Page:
Photographer Marion Brenner Explores the Secret Gardens of Paris

Marion Brenner's new book explores the secret gardens of Paris.NYC&G: Your book In and Out of Paris: Gardens of Secret Delights [Gibbs Smith, $50] documents both private and public gardens in and around Paris. How did it come about?

Marion Brenner, photographer: At first I was hesitant to do it, because in the 1990s I had photographed a project on 18th-century French gardens, and it was a difficult experience. But this time around, I met a wonderful array of paysagistes [landscape designers] doing dynamic work and forging a new path.

How did you gain access to the gardens?
The book’s author, Zahid Sardar, introduced me to Pascal Cribier, who is one of the top contemporary French garden designers. From there, it was one after another—they’ve become a very supportive group. Even at Giverny, the head gardener let me stay until 10 p.m. It was June, and perfect for shooting in the evening light.

Are there any gardens that you wish had made it into the book?
I particularly recall Camille Muller’s own garden in the Eighth Arrondissement. It’s a little funky—he grows fruits and vegetables there and even has a compost pile, the sort of thing you never used to see in Paris.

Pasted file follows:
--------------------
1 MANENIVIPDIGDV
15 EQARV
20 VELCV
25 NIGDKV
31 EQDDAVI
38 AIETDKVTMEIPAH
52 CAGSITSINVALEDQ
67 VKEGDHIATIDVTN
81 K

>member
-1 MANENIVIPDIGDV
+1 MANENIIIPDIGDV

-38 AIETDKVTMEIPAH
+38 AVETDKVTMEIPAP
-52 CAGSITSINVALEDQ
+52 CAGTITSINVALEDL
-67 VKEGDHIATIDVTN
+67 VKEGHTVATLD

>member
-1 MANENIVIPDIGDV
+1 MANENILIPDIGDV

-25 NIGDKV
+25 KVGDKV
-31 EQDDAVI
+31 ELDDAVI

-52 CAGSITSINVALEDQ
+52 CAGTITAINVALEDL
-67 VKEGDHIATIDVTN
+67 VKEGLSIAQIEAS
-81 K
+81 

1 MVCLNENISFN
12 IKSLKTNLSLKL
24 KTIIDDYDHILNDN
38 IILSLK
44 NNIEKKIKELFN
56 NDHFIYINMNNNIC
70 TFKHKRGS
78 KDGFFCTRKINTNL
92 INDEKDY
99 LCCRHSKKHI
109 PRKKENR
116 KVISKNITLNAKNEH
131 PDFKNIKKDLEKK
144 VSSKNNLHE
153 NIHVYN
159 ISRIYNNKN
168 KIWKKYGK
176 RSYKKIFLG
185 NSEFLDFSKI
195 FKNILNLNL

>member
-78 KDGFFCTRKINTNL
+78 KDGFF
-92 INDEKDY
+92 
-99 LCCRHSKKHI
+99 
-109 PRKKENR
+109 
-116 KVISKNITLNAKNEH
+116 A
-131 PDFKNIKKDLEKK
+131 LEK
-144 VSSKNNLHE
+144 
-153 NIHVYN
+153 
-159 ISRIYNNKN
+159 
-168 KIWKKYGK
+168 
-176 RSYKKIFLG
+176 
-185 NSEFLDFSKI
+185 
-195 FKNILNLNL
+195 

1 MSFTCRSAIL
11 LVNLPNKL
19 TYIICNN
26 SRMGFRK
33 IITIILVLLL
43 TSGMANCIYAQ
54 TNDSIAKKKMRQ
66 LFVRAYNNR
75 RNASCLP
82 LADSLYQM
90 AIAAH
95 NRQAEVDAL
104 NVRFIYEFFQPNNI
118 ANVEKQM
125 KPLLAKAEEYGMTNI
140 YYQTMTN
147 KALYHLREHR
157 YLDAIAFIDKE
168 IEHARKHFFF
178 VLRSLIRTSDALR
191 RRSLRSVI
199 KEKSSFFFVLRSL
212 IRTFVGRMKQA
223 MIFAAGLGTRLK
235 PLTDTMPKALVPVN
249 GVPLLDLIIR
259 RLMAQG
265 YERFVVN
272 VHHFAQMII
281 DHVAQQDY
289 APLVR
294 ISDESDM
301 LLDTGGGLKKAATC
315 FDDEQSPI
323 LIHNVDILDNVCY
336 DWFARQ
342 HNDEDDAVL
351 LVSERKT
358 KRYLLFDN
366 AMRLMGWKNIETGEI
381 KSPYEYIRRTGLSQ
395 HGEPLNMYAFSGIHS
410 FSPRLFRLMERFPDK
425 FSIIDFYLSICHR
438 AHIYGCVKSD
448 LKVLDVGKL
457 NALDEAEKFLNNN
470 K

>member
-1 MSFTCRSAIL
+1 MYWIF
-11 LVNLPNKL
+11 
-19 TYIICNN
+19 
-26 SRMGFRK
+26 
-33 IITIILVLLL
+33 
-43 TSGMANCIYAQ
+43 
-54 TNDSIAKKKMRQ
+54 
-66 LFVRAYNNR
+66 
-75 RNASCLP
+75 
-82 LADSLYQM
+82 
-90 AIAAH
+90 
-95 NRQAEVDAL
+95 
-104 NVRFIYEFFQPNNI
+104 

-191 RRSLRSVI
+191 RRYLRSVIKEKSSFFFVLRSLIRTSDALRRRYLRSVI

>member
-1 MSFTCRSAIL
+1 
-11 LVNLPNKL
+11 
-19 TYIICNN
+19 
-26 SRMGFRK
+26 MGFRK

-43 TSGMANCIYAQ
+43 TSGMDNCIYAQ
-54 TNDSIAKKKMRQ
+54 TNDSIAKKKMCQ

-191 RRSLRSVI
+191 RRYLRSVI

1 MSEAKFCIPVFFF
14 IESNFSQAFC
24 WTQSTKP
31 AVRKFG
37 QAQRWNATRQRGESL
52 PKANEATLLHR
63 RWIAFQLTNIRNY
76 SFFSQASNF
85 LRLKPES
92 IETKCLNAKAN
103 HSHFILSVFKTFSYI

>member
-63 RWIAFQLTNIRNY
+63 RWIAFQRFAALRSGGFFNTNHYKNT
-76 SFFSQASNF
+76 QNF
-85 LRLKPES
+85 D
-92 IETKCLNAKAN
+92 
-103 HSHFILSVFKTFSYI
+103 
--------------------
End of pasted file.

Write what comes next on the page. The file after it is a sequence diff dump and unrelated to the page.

Gardens hidden in Paris, the city of light.What makes gardening so important in French history?
It comes from André Le Nôtre in the 17th century, and the gardens that ultimately were symbolic of Versailles and rooted in the absolute power of the central axis. But there was also Jean-Jacques Rousseau preaching naturalism in the 18th century. In France, gardens make strong philosophical and sometimes even political statements, expressing the culture of the times.

Existing flora was used to make a treehouse in the shape of a clown's face for children.What differentiates the new French garden?
French gardeners today try not to forget gardening traditions, but modify them and bring something new to them—they’re more playful and don’t take it all so seriously. You can see topiary in virtually every French garden, but now there’s a lot of whimsy and even a certain funkiness. Classic geometry is now tweaked a bit. The gardens are still always green, however. The colorful cottage flower trend hasn’t yet made it to France.

Why is gardening having a resurgence in France?
Gilles Clément, who is a gardener and a theorist at the prestigious Versailles National School of Landscape Architecture, may have started it with his interest in ethno-botanique landscapes and lack of topiary in his designs. I don’t know. Culturally, the French are breaking away from their traditions, their rigidity. They were so constrained by history, and now suddenly they’ve gotten more experimental. It’s very interesting.

A version of this article appeared in the December/January 2016 issue of New York Cottages & Gardens with the headline: The Secret Gardens of Paris.